Large-scale, millennial-length temperature reconstructions from tree-rings
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Over the past two decades, the dendroclimate community has produced various annually resolved, warm season temperature reconstructions for the extratropical Northern Hemisphere. Here we compare these tree-ring based reconstructions back to 831 CE and present a set of basic metrics to provide guidance for non-specialists on their interpretation and use. We specifically draw attention to (i) the imbalance between (numerous) short and (few) long site chronologies incorporated into the hemispheric means, (ii) the beneficial effects of including maximum latewood density chronologies in the recently published reconstructions, (iii) a decrease in reconstruction covariance prior to 1400 CE, and (iv) the varying amplitudes and trends of reconstructed temperatures over the past 1100 years. Whereas the reconstructions agree on several important features, such as warmth during medieval times and cooler temperatures in the 17th and 19th centuries, they still exhibit substantial differences during 13th and 14th centuries. We caution users who might consider combining the reconstructions through simple averaging that all reconstructions share some of the same underlying tree-ring data, and provide four recommendations to guide future efforts to better understand past millennium temperature variability.
Esper , J , George , S S , Anchukaitis , K , D'Arrigo , R , Ljungqvist , F , Luterbacher , J , Schneider , L , Stoffel , M , Wilson , R & Büntgen , U 2018 , ' Large-scale, millennial-length temperature reconstructions from tree-rings ' , Dendrochronologia , vol. 50 , pp. 81-90 . https://doi.org/10.1016/j.dendro.2018.06.001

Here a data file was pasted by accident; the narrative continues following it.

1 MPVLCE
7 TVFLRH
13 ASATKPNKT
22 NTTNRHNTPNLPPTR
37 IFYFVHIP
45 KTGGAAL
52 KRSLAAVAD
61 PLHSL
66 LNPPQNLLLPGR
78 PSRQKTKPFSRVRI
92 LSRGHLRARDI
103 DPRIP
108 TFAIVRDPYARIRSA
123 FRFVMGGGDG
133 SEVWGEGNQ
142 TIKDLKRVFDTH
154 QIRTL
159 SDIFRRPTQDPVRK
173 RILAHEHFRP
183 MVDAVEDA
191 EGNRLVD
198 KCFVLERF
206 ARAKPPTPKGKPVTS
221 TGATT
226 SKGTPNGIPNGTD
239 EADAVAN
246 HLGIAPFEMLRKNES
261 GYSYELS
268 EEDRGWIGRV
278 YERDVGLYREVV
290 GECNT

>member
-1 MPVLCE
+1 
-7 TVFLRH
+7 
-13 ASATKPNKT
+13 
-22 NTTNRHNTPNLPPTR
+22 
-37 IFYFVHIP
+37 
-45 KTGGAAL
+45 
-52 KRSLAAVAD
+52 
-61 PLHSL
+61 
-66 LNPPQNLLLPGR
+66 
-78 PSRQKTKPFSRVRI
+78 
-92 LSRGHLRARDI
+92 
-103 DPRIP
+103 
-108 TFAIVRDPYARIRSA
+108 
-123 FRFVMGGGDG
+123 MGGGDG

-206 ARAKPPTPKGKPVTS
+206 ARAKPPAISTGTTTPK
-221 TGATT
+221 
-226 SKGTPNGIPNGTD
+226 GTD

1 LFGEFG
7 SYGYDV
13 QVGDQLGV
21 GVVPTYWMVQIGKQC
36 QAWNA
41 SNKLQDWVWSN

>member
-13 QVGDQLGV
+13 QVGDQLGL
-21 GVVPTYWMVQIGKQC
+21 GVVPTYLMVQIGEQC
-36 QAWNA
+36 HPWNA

© 2018 Elsevier GmbH. This work has been made available online in accordance with the publisher’s policies. This is the author created, accepted version manuscript following peer review and may differ slightly from the final published version. The final published version of this work is available at https://doi.org/10.1016/j.dendro.2018.06.001
DescriptionSupported by the German Science Foundation, grants # Inst 247/665-1 FUGG and ES 161/9-1. SSG acknowledges support by the Alexander von Humboldt Foundation, KJA by US National Science Foundation grants AGS-1501856 and NSF AGS-1501834, and JL and LS by the Belmont Forum and JPI-Climate, Collaborative Research Action INTEGRATE.
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